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FICTION FILE [ ASK THE AUTHOR ] Joel C. Rosenberg PDF Print E-mail
Written by Leslie Santamaria   
Friday, 05 December 2014 12:24 PM EST

JoelRosenbergLATEST work: The Third Target (9781414336275, $26.99, January).

PUBLISHER: Tyndale House Publishers.

What is the premise of your new novel, The Third Target?

The premise is very simply, but also—to me, at least—terrifying: What if ISIS [Islamic State of Iraq and Syria] acquires chemical weapons? Today we know that ISIS leaders are currently trying to bring down two governments in the Middle East—that of Iraq and Syria. I wanted to explore this question: Whom might ISIS go after next? What is the third target? The United States, Israel or some other country altogether?

What type of character is J.B. Collins?

J.B. Collins in an award-winning and highly respected New York Times correspondent. Primarily focused on national security affairs, he covers terrorism and has reported from the front lines in Iraq and Afghanistan. He’s in his mid-40s. Single. Hard-charging. Very competitive. Cultivates great sources. And for all those reasons, he’s willing to take enormous personal risks to pursue a story.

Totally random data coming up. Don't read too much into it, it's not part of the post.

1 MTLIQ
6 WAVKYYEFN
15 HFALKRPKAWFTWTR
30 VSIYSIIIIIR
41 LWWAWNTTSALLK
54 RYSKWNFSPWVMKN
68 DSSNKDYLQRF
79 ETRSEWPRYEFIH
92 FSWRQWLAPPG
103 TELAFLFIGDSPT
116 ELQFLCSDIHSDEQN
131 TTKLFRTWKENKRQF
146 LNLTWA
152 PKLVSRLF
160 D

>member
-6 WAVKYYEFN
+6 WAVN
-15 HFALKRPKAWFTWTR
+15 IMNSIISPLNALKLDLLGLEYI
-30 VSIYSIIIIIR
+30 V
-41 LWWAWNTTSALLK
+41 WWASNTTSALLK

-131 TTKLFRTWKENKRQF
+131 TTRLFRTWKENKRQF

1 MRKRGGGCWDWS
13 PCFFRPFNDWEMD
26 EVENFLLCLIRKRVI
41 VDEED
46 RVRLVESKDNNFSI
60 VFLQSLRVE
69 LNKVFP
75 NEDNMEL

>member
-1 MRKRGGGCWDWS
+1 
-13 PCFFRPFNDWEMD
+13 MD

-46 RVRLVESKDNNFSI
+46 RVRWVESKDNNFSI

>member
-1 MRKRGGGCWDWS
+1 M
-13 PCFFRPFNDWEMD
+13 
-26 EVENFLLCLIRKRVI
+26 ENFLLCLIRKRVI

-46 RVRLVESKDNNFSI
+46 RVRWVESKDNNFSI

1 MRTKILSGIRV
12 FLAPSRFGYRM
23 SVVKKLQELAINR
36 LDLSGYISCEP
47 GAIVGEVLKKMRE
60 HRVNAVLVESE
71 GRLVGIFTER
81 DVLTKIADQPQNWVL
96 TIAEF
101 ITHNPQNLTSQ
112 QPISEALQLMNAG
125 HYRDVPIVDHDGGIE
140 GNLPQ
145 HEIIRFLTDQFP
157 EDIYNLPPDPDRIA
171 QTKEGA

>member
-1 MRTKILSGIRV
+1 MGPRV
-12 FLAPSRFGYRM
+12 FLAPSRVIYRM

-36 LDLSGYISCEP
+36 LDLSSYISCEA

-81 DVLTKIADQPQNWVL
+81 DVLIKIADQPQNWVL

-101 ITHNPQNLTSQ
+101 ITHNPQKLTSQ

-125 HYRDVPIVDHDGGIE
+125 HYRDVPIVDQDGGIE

Why is Tyndale releasing this novel three months earlier than planned?

I began developing the idea for The Third Target in the winter of 2013. ... I remembered Tom Clancy once saying that the New York Times, for all its flaws, is one of the world’s most effective intelligence-gathering agencies. That intrigued me, and I began playing with the idea of creating a new series around an American foreign correspondent who is essentially an intelligence operative, but one who openly publishes what he learns for the world to read and doesn’t write top-secret reports that remain within the intelligence community.